As an example of how things got so out of control, after I had announced discovery of a major opal and agate deposit in central Wyoming in 2003, the BLM was very frustrated as they actually wanted to withdraw the area to protect other resources - but they had NO IDEA where it was located, because I would not tell them.
This ~ 40-carat rough pink sapphire was found in Palmer Canyon with
several thousand carats of other sapphires and rubies.
Cut and polished kyanite gemstones recovered from Palmer Canyon.
Billions of carats of labradiorite gemstones remain
untouched in the central Laramie Range.
faceted ruby and iolite from Palmer Canyon
NOte the high-quality transparent pink, orange and red pyropes
as well as the transparent green chrome diopsides from the
Green River Basin. These are tiny, but all are actually cutable.
One of many fancy diamonds found in Wyoming.
Another Fancy Wyoming diamond with a slight green hint.
A 7.5 ounce nugget found near Rock Creek by prospector at South
Pass, Wyoming. Another treasure that is not suppose to be found
in Wyoming
Not suppose to be found in Wyoming?     A 34-ounce
nugget recovered from Rock Creek at South Pass. It is likely
that several major gold deposits were missed in Wyoming. Based on
geological models, Wyoming should have produced about 200 times
more gold than it has. So where is the gold? I know where, but I could
never get the Geological Survey of Wyoming to give me any significant
support. And if you would like to know, I just told the world where to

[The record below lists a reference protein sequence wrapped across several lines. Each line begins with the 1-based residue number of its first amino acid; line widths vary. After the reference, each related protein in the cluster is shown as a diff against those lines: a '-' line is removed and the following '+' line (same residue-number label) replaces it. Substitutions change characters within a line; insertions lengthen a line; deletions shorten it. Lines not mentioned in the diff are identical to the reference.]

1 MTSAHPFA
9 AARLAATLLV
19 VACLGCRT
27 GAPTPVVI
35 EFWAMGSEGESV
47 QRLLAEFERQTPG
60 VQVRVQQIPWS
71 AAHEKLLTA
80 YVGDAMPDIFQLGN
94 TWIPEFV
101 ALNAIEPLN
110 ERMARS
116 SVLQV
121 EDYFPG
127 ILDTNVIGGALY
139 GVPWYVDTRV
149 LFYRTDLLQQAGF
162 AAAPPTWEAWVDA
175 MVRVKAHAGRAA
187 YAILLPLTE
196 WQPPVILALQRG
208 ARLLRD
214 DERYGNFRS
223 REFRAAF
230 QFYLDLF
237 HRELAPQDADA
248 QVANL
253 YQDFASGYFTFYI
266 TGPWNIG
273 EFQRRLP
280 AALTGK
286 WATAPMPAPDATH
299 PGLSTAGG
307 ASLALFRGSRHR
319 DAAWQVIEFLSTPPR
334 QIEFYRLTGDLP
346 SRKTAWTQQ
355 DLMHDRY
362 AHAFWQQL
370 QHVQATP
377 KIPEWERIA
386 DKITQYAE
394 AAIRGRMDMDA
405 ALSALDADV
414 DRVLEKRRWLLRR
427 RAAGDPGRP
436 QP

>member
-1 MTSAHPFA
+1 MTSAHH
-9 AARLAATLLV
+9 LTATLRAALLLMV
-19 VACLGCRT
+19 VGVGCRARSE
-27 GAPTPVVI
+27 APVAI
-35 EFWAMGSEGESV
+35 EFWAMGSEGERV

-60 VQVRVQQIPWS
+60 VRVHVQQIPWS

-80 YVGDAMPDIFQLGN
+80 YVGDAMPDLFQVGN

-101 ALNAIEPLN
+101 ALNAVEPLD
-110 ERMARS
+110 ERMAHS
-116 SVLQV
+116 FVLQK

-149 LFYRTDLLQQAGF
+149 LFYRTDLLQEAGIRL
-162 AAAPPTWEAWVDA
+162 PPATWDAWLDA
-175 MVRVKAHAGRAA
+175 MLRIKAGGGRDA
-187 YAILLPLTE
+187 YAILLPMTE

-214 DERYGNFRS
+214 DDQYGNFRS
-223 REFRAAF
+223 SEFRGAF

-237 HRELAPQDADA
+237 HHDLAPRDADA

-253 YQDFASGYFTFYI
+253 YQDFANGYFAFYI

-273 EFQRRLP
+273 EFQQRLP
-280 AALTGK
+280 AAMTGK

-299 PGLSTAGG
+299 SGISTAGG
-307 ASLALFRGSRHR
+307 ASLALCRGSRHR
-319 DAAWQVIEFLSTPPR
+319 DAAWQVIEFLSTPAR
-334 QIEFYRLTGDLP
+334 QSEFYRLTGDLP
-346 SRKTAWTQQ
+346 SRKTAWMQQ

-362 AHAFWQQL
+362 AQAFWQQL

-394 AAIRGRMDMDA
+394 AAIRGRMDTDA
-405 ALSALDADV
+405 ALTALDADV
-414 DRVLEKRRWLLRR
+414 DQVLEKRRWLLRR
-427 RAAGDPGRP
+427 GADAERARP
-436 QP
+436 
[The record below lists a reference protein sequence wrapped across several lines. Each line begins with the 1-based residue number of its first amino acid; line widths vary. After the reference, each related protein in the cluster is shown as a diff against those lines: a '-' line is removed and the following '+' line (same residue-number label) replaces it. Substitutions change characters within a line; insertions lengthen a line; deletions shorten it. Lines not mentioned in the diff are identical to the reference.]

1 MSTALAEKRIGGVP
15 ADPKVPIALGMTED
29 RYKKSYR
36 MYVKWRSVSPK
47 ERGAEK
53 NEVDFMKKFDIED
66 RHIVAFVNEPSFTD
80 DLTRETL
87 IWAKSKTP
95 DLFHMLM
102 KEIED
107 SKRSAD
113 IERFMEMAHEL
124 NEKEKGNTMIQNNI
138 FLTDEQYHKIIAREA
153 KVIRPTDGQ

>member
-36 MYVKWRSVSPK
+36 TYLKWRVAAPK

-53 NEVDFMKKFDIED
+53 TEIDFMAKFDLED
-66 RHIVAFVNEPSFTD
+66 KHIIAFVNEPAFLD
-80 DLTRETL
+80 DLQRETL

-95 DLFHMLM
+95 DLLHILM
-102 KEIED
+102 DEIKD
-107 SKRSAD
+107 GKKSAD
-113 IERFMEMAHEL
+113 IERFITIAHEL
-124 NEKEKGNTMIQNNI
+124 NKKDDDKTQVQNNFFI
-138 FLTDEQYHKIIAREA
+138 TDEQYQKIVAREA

find the gold in my new gold book.
The author (several years ago) mapping copper-zinc-silver
deposits in Wyoming - other commodities that are not suppose
to be in the State. Yet the known deposits and geology
support Wyoming has at least two major copper-zinc-silver-
gold provinces that were withdrawn by the US Forest Service as
soon as they realized the public might want to explore their
public lands. Little did we know, it was really Forest Service

Sky-blue gem-quality kyanite - billions of carats of this gem
still remain in place in the Laramie Range of Wyoming.

Beautiful several carat faceted chromian diopside from a Wyoming
kimberlite. I had several of these gems that were perfectly transparent
stolen from my office before I could get them cut. But it shows the potential
ignored by the state.

Cabbed jasperoid from Hartville.

One of the largest rubies found on earth - discovered at
the Red Dwarf ruby deposit. Some of the preserved ruby
has the highest quality pigeon's blood color for ruby.

Sweetwater Opal - one of the largest deposits in North America includes
a giant resource of gem-quality Mexican Fire Opal that is untouched.


  1. I have just liked your post! But wow, its a very interesting read and yet again reading about people going to mines and finding new items there. WY gemstones, I love the Labradorite - is it available for sale? Or just putting it in your own pockets? :P

    I have started blogging recently too (navneetgems.blogspot.com) and its really fun especially when people comment and interact. So far not much luck. Hope we can maintain the reciprocity, even if its jus conversations or comments. :)

  2. .my name is Richard Rowe I am from Louisville Kentucky I have some pretty nice interesting minerals I've been collecting rocks for very long time didn't know what a hadtrying to find somebody set a note there minerals in rocks I've got a pink yellow Crystal Clear white milky on top quartz rock beautiful

    1. Sorry Richard, I cannot identify minerals on line from photos - no physical properties in a photo. Try the Kentucky Geological Survey - geological surveys usually have someone on staff to identify minerals and rocks - the GemHunter